- Tilapia: Aquatic Chicken

Tilapia - Aquatic Chicken

The following article has been reprinted from American Small Farm, February, 1997 issue.

  These warm water fish can be grown in small scale indoor tanks, using recirculating water. Tilapia fillets sell for $7 per pound at some restaurants.

  Aquaculture is the fastest growing segment of agriculture in the United States. Fish farming may be something that will fit into your small farm business.

 Although the farming of aquatic plants and animals was practiced prior to 2,000 BC in China, it was not until the early 1870's that aquaculture began taking roots in the United States. Trout farming is considered the oldest farming industry in the United States and began as a way to replenish wild stock in streams and lakes.

  In recent years, consumer demand for both seafood and freshwater products continues to increase. Per capita consumption has increased over 25 percent in the past six years.

  Much of the aquaculture expansion is driven by an increased demand for fisheries' products and reduced yields from traditional fisheries.

  Within 15 years, fish farming and sea ranching could provide nearly 40 percent of all fish for the human diet and more than half of the value of the global fish catch, says a report by the Consultative Group on International Agricultural Research (CGIAR).

  The CGIAR system performs research to promote sustainable agriculture and food security in developing countries. The CGIAR is cosponsored by the World Bank, the United Nations Development Programme (UNDP), the Food and Agriculture Organization (FAO) and the United Nations Environment Programme (UNEP).

  "The next great leap in producing food will come from domesticated and genetically improved varieties of fish and other seafood," says Ismail Serageldin, the World Bank Vice President for Environmentally Sustainable Development, who is also chairman of CGIAR.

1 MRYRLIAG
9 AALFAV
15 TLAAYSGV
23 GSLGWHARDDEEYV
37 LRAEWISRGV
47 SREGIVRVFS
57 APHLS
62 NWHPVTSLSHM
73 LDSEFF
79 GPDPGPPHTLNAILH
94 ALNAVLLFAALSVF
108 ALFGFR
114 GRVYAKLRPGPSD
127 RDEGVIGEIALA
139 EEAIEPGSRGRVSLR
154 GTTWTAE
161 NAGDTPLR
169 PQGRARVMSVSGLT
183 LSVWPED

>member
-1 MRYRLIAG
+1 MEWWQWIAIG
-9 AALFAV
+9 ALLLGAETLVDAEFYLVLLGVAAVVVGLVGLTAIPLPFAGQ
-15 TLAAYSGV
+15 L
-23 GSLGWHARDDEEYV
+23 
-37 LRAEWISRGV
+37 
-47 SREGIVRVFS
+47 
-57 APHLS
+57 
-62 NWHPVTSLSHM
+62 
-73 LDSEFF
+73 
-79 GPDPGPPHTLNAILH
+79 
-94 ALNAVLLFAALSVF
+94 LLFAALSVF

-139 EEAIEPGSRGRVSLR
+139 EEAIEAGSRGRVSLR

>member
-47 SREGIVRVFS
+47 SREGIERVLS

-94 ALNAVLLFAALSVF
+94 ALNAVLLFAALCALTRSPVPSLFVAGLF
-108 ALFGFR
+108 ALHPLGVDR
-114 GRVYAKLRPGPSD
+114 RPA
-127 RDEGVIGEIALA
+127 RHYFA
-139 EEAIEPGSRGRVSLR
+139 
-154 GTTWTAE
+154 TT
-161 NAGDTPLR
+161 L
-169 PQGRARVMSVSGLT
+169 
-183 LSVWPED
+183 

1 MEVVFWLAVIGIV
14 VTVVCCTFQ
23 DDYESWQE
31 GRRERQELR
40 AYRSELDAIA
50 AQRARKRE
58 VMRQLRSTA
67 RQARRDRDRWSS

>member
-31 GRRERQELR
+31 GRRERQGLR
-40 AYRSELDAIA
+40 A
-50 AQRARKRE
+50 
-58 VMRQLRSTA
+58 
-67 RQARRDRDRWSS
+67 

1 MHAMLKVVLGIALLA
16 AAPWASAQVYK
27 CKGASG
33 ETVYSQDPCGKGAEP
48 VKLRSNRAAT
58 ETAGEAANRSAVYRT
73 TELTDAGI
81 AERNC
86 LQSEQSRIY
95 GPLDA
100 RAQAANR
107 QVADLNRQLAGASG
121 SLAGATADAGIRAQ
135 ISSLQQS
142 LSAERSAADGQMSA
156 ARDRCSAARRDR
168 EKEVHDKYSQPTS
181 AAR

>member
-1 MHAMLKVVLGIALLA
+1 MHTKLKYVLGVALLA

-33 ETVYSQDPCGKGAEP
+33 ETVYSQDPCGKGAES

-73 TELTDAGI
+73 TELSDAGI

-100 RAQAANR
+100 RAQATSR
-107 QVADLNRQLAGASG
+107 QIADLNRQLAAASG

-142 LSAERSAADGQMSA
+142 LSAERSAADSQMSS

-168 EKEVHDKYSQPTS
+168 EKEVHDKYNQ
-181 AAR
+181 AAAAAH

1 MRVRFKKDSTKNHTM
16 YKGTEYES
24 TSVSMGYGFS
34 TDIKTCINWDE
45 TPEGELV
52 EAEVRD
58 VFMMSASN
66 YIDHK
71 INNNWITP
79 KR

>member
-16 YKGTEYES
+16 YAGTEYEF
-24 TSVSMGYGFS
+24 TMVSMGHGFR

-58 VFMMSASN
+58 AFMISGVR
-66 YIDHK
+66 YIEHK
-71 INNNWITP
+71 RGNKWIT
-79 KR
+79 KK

A new wave of fish farmers is already raising tilapia fish, the aquatic chicken, that is native to Africa but is now being farmed in more than 85 countries. These countries include Asia, Latin America, Africa and even in the United States. Sometimes the fish are grown by young former urban professionals making their first tries at farming of any kind, or by Asian rice farmers trying fish farming for the first time.

  Fish is the fifth most important agricultural commodity and accounts for 7.5 percent of total world food production. More than 1 billion people in developing countries depend upon fish as the primary source of animal protein. Fish provides 28 percent of total animal protein in Asia; 21 percent in Africa; 8 percent in Latin America; 7 percent in North America; and 10 percent in Western Europe.

  Global fish catches increased fivefold between 1950 and 1989 to some 100 million tons, but overall production has stagnated since then as fisheries have exhausted new sources of supply. The United Nations estimates that an additional 16 million tons would be needed to maintain consumption at current levels in the year 2010, assuming present population growth.

  "The only way to meet increasing demand is to boost output by raising fish just as farmers produce livestock, poultry and plants, in addition to better managing existing wild fish resources," says Serageldin. "On the land we have learned to produce food by cultivation. But in the sea we will still act as hunters and gatherers. We still catch fish like we used to hunt down buffaloes on the Great Plains of the United States, with similar results."

  The Nile tilapia, a freshwater fish from Africa, is very productive and thrives on agricultural wastes, making it inexpensive to grow. It has been dubbed "the aquatic chicken", because it can be grown in a variety of situations from backyards to intensive "battery" farms. It has been introduced widely to Latin America and Asia.